The Fox was Britain’s replacement for the Ferret armored scout car. It was designed and manufactured by Alvis, beginning in 1973. The final Foxes were withdrawn from service in 1994.

The Fox here is one of the original prototypes and remains in original condition. The engine is a 4.2-liter straight-six from Jaguar making 190 horsepower. It should sell for between $30,000-$40,000. Click here for more info.

Update: Sold $57,500.


1942 Baldwin M3A5 Grant II

Photo - Auctions America

Photo – Auctions America

The M3 Lee was designed prior to America’s entry into WWII. They were operational around the time Pearl Harbor was attacked. In 1942, a new variant, the M3A5 was introduced. The “Grant II” – as it was called – used a GM engine and was built by Baldwin Locomotive Works.

This tank was shipped new to Australia and uses a 12-cylinder diesel making 375 horsepower. It will do 25 mph and cost the new owner between $300,000-$400,000. Click here for more info.

Update: Sold $276,000.


ca.1963 Panhard EBR-90

Photo - Auctions America

Photo – Auctions America

The Panhard EBR (which is the French abbreviation for “Armored Reconnaissance Vehicle”) was designed prior to World War II but didn’t actually go into production until 1950. It was produced in three versions, with the 90-mm cannoned version you see here starting production in 1963.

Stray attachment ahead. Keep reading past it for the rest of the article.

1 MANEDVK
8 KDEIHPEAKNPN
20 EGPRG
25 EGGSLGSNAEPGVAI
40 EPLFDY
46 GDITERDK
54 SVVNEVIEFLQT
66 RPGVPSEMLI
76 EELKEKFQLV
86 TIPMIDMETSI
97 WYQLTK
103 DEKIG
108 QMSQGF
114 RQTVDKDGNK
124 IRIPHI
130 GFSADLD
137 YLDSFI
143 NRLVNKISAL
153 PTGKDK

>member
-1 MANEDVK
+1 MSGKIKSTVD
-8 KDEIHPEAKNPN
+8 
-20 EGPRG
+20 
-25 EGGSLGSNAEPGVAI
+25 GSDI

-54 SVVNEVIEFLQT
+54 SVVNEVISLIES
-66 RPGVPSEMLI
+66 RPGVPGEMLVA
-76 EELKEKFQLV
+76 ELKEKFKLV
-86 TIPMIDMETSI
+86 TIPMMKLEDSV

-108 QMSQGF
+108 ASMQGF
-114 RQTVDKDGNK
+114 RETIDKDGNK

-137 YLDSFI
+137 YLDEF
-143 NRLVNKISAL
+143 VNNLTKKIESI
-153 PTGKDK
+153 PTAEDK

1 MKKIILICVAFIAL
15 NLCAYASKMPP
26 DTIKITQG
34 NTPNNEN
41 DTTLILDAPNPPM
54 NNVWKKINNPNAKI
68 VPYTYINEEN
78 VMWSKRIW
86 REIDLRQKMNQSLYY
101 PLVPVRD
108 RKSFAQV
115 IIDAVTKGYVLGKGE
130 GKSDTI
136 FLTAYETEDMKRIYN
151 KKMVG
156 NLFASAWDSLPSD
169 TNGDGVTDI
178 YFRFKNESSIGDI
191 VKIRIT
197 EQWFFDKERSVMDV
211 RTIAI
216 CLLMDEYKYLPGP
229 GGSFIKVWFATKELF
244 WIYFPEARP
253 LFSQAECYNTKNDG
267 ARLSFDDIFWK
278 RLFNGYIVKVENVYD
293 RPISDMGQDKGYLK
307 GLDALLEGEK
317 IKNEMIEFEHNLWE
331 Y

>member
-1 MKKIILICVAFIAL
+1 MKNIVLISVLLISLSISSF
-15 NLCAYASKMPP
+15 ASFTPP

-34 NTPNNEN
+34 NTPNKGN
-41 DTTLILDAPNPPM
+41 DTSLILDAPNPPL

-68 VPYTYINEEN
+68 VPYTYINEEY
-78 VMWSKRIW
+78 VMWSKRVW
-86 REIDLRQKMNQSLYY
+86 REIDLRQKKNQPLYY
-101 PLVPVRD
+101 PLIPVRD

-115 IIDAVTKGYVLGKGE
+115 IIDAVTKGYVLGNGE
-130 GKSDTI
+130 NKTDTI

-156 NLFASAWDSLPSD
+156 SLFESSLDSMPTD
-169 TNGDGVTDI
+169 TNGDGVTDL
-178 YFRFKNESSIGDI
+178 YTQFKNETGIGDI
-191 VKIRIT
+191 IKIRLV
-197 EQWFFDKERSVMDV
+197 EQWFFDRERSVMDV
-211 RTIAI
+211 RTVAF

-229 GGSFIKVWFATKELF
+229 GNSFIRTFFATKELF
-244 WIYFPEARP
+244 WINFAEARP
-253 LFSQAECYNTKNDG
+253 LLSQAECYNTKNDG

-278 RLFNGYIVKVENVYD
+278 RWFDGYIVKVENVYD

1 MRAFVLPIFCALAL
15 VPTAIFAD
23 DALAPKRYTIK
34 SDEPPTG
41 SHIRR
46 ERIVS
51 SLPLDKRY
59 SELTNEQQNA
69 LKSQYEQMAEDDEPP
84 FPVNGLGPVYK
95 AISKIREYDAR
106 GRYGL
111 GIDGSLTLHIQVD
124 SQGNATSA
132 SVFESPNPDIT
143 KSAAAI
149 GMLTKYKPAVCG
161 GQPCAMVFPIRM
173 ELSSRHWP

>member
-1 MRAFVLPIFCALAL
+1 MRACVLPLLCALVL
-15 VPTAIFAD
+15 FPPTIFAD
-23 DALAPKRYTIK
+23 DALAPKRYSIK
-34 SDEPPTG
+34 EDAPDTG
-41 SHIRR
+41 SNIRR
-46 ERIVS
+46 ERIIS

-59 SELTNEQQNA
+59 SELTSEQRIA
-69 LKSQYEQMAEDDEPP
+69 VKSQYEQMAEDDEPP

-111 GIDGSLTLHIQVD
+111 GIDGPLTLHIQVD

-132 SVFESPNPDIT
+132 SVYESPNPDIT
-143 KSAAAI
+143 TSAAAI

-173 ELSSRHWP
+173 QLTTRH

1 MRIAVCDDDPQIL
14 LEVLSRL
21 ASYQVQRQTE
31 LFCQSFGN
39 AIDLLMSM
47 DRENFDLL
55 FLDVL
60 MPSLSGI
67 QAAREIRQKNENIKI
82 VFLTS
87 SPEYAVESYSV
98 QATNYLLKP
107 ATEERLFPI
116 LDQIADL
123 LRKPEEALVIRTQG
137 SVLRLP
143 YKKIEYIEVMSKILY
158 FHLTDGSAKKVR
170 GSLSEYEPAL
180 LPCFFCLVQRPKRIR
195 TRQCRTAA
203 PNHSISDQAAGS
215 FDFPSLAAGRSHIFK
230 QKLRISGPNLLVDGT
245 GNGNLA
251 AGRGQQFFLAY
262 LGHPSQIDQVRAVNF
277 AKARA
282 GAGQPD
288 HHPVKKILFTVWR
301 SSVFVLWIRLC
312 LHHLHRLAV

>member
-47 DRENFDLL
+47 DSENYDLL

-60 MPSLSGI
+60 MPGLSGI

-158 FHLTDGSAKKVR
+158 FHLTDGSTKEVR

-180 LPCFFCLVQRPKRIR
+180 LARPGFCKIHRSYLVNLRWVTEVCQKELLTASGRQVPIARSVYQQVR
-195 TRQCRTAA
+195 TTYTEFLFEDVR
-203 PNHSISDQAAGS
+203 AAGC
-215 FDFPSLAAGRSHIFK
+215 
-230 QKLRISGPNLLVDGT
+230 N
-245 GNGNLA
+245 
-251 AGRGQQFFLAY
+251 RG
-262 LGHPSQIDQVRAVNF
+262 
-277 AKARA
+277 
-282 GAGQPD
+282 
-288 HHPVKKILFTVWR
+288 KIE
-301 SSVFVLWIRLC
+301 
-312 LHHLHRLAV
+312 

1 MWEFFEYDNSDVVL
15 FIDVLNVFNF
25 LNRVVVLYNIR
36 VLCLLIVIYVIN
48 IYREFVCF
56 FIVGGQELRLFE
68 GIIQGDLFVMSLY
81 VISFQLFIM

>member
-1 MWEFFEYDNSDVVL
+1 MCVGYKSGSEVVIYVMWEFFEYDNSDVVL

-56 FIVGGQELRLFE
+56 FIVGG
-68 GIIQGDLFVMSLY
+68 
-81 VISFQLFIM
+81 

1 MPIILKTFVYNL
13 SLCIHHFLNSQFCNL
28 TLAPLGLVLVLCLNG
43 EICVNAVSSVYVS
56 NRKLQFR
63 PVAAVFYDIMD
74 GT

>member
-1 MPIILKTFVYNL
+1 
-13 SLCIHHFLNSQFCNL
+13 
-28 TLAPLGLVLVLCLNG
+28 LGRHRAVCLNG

It’s an impressive setup: eight-wheel drive. It’s powered by a 200 horsepower Fiat 6.0-liter flat-12. About 1,200 were built and the last ones left the French military in 1987. This one should cost between $100,000-$125,000. Click here for more.

Update: Sold $28,750.


ca.1960 ZiL BTR-152

Photo - Auctions America

Photo – Auctions America

The BTR-152 was built by ZiS (from 1950 until 1956) and later by ZiL (through 1962). In total, about 15,000 were built. It’s an armored personnel carrier from the Soviet Union. The engine is a 107 horsepower straight-six.

This example isn’t in the best of shape, but it does run and drive “very well,” according to the auction catalog. This one wears Egyptian Army markings and should sell for between $15,000-$25,000. Click here for more info.

Update: Sold $34,500.


1945 ACF M37 105-mm Howitzer Motor Carriage

Photo - Auctions America

Photo – Auctions America

This beautiful HMC (basically a motorized Howitzer… artillery on wheels) was built in late 1945 and therefore didn’t see action in WWII. It was built by the American Car and Foundry Company (ACF for short). It was based on the American M24 Chaffee tank.